4. Consider your competitive positions. While understanding your markets is important, clarifying your competitive position is critical. Many business leaders chase large, growing markets, but it is more likely that you’ll deliver profits if you’re advantaged in a relatively unattractive market than if you are disadvantaged in an attractive market. So, how do you know if you’re advantaged? Here are some tell-tale signs that you can test for in each of your business segments: (1) You are #1 or #2 in the market; (2) You’re gaining market share; (3) Your profit margins are higher than your rivals; (3) Your customer satisfaction levels are higher than your competitors; (4) You’re able to justify price premiums without significantly affecting volume share; (5) You’re brand is perceived as strong and attractive.
  5. Assess your organizational capabilities and health. There is a strong relationship between capabilities and competitive position but understanding why you’re winning – or not – in each of your markets is critical to making effective investment decisions. Here are three questions you should be asking yourself: (1) What are the specific skills, capabilities and organizational assets (if any) that help your business succeed and stand out from its competitors? (2) Are these capabilities becoming more or less important to your customers, and stronger or weaker relative to your competitors? and (3) How well are you able to retain the people that are most important to developing and delivering these skills and capabilities?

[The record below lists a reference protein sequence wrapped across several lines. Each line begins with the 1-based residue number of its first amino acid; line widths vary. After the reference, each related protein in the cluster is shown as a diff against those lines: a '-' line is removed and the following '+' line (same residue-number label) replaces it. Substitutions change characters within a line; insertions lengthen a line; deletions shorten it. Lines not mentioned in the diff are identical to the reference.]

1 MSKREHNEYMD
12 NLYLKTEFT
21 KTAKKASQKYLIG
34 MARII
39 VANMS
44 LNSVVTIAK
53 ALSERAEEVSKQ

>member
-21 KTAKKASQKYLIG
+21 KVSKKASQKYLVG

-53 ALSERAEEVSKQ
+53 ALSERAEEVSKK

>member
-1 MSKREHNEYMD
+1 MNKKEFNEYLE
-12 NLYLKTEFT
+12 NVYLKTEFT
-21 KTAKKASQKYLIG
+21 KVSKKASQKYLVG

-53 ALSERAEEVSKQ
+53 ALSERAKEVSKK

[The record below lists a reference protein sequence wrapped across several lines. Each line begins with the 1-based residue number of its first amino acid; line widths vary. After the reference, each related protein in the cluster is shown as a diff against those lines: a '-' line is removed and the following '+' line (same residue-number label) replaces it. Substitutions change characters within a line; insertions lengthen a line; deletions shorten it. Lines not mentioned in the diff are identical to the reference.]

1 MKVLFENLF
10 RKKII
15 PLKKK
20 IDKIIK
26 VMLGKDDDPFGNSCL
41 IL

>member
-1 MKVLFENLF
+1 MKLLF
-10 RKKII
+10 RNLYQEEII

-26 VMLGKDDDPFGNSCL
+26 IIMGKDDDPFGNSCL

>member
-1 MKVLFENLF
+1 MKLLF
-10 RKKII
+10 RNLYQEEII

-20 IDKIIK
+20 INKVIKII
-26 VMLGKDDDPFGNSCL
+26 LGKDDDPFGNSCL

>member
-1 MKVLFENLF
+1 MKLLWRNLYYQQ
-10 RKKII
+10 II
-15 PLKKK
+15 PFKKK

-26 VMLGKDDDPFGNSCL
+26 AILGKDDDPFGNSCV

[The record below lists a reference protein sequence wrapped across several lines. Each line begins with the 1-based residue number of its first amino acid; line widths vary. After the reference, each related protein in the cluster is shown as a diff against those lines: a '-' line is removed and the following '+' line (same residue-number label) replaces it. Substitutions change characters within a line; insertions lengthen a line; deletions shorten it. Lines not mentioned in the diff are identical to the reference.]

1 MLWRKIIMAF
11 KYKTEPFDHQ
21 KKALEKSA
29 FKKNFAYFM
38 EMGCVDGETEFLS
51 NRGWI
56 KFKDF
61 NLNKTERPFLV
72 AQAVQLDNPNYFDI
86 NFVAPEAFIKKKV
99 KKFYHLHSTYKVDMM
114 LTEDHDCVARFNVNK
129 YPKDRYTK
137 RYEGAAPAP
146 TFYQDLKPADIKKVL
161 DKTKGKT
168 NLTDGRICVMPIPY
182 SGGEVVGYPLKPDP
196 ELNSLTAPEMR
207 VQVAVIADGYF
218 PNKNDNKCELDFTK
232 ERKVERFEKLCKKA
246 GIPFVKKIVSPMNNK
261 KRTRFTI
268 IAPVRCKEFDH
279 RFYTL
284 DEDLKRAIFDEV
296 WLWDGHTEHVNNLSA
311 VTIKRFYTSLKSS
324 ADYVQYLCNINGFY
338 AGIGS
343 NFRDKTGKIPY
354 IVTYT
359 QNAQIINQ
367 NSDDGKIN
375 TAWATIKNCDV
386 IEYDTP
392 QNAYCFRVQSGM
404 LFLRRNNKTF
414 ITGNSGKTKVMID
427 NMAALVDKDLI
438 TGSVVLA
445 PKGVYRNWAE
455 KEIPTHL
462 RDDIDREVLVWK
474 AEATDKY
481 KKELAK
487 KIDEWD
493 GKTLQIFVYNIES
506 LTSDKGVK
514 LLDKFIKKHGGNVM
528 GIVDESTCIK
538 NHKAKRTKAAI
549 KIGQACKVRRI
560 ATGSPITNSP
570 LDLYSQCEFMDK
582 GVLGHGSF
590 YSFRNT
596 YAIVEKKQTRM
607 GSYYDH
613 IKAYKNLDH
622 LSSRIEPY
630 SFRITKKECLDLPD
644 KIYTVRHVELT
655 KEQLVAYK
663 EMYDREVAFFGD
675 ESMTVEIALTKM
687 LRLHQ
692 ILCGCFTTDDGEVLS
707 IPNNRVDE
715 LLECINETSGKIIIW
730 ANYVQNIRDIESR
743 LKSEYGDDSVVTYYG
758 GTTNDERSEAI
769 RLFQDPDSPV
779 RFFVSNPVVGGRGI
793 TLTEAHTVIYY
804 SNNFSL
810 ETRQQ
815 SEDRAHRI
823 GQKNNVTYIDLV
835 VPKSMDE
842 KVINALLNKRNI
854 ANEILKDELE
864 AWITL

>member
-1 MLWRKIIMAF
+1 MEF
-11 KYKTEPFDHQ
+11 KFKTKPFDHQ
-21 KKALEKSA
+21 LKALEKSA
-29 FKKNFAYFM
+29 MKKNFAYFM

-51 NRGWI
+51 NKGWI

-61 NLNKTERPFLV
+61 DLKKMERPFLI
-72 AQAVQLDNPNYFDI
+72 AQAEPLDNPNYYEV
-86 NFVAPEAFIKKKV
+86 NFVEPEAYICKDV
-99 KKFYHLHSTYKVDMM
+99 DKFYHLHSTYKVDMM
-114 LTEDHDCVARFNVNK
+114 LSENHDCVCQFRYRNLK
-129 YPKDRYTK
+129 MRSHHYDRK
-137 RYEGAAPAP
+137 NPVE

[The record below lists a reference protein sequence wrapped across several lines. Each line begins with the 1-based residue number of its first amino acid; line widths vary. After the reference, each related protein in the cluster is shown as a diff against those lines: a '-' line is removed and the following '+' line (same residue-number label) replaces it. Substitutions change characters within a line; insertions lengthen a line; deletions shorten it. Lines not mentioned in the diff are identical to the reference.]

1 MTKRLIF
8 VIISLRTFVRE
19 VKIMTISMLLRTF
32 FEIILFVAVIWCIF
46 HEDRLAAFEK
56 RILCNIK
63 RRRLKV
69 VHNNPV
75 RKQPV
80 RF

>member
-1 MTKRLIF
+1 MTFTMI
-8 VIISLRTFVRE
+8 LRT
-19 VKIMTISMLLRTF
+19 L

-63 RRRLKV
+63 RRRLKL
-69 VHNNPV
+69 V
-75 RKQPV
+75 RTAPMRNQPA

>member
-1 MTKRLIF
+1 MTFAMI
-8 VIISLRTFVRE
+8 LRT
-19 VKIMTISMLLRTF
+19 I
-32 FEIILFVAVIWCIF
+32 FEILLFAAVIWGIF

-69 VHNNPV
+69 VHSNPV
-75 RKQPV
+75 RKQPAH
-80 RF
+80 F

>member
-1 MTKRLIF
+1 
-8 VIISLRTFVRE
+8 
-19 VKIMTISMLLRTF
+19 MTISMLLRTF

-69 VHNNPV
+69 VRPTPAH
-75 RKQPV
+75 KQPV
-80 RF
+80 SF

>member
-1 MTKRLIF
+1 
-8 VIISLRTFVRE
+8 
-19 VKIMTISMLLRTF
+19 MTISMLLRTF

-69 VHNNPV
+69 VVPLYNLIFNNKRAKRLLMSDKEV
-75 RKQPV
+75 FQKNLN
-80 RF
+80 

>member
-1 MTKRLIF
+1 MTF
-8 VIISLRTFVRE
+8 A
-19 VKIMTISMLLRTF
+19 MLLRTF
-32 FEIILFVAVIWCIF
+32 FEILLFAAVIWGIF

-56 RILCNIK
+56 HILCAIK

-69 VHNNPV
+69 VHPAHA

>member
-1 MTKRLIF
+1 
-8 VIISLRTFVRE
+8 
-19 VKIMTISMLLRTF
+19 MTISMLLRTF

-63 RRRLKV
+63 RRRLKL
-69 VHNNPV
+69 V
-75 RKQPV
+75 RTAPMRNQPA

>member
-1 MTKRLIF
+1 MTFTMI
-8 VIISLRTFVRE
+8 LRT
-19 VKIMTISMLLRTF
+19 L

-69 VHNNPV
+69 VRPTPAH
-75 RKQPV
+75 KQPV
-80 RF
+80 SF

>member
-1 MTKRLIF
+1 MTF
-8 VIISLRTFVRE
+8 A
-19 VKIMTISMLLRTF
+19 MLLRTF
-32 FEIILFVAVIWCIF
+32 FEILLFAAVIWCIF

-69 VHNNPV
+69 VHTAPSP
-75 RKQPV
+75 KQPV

6. Review and agree your key issues and opportunities. Having done this work, you need to define and agree your priorities for action. Using the chart below, you can identify the top 3 issues and top 3 opportunities, for each of the four strategy perspectives. Think carefully about which are the most important and, if they were to be robustly addressed, would best drive your performance over the next few years. Set out a short-list of five or six issues you believe the business should focus on. For example, when I worked with the division of a household product company, the CEO and his team agreed that there were five critical issues and opportunities facing the business: (1) How to better exploit and grow performance in the DIY retail channel; (2) How to drive the quantity and quality of new product development; (3) How to radically reduce operating costs; (4) How to improve the capabilities and performance of the sales team; and (5) How to enter new, adjacent product categories


Following this approach to understanding your strategic position will take more time and effort than having a 1-hour discussion or brainstorming a SWOT assessment. The work requires you accessing the best data you have and, where the data isn’t available, making the best judgements and assumptions you can. But the benefits of this approach are that you will have a clearer, action-focused set of insights on which to build a strategy for growth that will work in the real world.